American Dog

Posted September 27th, 2013 in Food | 4 Comments »

American Dog – …. I’m not talking about a dog here, it’s actually a name of delicious snack.  I think why people call it “Dog” is because it is quite similar to the style of “hotdog”.  It’s got sausage, it’s got bread (kind of), and is a handy snack to fill up empty stomach between the meal.

Here is the American Dog ↓↓↓


It’s a children’s favourite!  You can find them at the counter in convenience stores in Japan along with niku-man (steamed pork buns) , karaage (fried chicken), and chips.  It often comes with tomato sauce and/or mustard, just like hotdog.

American Dog is a savoury donut , and there is sausage inside!  Sausages are coated in batter then get deep-fried in oil.  Usually American Dog is big (containing 1 whole Frankfurt sausage) and a chopstick or wooden stick is used as a handle, but I use dry pasta for edible handle and I make them smaller so kids can easily munch on.

<Recipe>  makes about 8 mini American Dog

  • 2 long Frankfurt sausages
  • some Plain Flour to dust the sausages
  • 100g Plain Flour
  • 1 tsp Baking Powder
  • 30g Caster Sugar
  • 1 Egg (at room temperature)
  • 20g Unsalted Butter
  • 50cc Milk
  • 1 or 2 Dried spaghetti

  1. Melt butter in microwave.  Leave to cool.
  2. Cut the sausage into 4 pieces each, so there’re 8 pieces.  Dust the sausages with plain flour in a plastic bag or a bowl.  Shake off excess flour.
  3. In a mixing bowl, place melted butter, sugar, egg and milk, and mix well. Shift in the flour + baking powder, and mix with spatula.  
  4. Break the spaghetti and stick to the sausages.  
  5. Heat oil in a deep sauce pan to 160℃.  Using 2 spoons, coat the sausages with batter then drop into oil.  Turn the donut around until it becomes golden colour.  Remove from oil to the rack. Repeat with remaining.
  6. Enjoy with tomato sauce, or any sauce you like 🙂

Kinpira Udon

Posted September 23rd, 2013 in Food | No Comments »

“Kinpira” … braised burdock roots & carrots

I love udon noodle.  I love it in hot broth, with cold dipping sauce, or stir-fried.  I love the chewiness that other noodles don’t have. Udon is a great item to finish steamboat dish as well ; after enjoying the steamboat, add some udon noodle to the broth and enjoy it as end of the meal.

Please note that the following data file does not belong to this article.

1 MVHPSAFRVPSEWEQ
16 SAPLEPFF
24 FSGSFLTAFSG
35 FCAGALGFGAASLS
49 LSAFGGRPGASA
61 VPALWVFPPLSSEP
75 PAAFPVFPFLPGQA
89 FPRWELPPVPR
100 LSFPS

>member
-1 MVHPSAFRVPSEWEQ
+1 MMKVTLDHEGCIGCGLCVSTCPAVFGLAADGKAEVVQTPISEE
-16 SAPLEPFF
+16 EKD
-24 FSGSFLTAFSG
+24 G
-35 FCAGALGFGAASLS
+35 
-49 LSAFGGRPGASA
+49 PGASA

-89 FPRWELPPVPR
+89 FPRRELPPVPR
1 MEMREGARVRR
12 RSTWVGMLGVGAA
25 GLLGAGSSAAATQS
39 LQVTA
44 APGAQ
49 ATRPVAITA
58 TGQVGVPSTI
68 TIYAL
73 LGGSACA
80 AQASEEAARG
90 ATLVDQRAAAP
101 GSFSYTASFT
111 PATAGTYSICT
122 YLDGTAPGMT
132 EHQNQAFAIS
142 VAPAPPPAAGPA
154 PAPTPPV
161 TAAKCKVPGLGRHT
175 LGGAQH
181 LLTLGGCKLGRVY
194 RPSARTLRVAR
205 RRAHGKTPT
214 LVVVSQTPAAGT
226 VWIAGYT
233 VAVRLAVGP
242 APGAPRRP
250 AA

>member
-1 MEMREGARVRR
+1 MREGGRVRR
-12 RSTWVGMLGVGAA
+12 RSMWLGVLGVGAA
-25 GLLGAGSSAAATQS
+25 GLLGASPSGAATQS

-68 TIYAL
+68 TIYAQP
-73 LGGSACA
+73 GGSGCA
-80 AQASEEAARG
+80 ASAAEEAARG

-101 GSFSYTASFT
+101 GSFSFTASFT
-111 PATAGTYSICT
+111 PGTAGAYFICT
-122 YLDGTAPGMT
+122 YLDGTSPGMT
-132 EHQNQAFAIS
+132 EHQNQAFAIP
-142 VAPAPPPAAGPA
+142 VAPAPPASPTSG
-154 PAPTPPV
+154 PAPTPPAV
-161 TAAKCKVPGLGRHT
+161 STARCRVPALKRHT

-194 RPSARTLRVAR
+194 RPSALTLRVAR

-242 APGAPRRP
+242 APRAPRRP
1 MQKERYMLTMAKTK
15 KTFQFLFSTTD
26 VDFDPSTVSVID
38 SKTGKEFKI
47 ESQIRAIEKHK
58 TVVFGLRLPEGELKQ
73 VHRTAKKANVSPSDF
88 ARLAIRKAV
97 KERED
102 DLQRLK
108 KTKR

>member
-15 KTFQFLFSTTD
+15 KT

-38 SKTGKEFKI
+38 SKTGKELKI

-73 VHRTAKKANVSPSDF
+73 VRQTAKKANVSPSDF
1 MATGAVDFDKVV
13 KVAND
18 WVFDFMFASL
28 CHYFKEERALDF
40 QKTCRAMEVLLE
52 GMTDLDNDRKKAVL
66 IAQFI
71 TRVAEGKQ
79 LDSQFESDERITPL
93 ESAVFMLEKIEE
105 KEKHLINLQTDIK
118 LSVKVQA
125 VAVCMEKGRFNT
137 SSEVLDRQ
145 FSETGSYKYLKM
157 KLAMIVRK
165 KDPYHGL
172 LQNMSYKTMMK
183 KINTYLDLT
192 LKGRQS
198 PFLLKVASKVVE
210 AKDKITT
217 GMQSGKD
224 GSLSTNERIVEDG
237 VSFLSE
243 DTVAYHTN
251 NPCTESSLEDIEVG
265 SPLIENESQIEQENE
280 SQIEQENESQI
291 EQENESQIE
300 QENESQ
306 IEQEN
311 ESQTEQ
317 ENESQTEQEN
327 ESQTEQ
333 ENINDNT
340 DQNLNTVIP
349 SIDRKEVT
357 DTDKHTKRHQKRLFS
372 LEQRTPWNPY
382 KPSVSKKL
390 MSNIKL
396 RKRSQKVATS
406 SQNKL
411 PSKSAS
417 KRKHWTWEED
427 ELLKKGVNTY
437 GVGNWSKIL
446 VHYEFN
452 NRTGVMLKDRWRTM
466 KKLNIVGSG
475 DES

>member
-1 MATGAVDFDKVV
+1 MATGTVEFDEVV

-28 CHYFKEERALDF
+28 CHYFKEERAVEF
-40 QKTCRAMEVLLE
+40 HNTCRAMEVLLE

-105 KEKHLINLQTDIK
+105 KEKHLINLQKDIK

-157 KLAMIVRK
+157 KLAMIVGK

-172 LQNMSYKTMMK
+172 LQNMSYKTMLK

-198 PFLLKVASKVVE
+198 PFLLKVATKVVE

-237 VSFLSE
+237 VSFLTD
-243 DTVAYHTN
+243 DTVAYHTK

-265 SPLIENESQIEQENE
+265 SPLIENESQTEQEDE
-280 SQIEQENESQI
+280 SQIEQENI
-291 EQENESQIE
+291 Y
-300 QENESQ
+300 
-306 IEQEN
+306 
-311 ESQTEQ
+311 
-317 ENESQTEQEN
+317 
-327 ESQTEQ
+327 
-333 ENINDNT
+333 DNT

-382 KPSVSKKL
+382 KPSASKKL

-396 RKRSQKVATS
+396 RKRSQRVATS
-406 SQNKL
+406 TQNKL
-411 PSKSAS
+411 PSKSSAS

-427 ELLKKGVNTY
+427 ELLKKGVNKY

Today I combined “kinpira” and udon noodle.  It’s kind of a not-so-soupy version of nikomi-udon. First, I cooked burdock roots and carrot as I normally make “kinpira”.  Combined with broth, then udon noodle.  Easy.  This nice, hearty dish is great to have in this time of the year.  The key point is to soak the udon noodle in the broth so it absorbs the flavour.

I use frozen udon noodle as they are much chewier than dried udon noodle.

<Recipe>  makes 2 serves

  • 1 cup frozen shredded Burdock Roots (available from Asian grocery shop)
  • 1 Carrot
  • 50g Chicken Thigh
  • 1 tbs Sesame Oil
  • 1 ~ 2 tbs Soy Sauce
  • 2 tbs Mirin
  • 1 tbs sake
  • 1 tsp Dashi stock powder + 3 cups hot water
  • 2 portion Udon Noodle
  • 1 tbs dried Wakame seaweed
  • 1 Egg
  • 2 tbs chopped spring onions

  1. Cut carrot into stick shape.  Cut chicken into small pieces.
  2. Heat sesame oil in a deep sauce pan.  Stir-fry chicken, carrot and burdock roots for few minutes.
  3. Add mirin & soy sauce.  Cook for another few minutes while stirring.
  4. Turn up the heat.  Add sake, then pour the dashi stock.  Bring to the boil, then simmer for 5 minutes. Taste the soup, and add more soy sauce/sake if needed.  Remember, the wakame will add more flavour to the soup later.
  5. Add frozen udon noodle into the soup.  If you are using dried noodle, cook the noodle first then drain well before adding to the soup.  Simmer for another 5 minutes.
  6. Beat egg in a small bowl.  Turn up the heat, and pour the egg to the soup while stirring.  Turn off the heat.  Add wakame to the soup, and place a lid on the sauce pan.  Leave it for 5mins or more.
  7. When serving, arrange the udon on a dish then top with chopped spring onion (sesame seeds if preferred).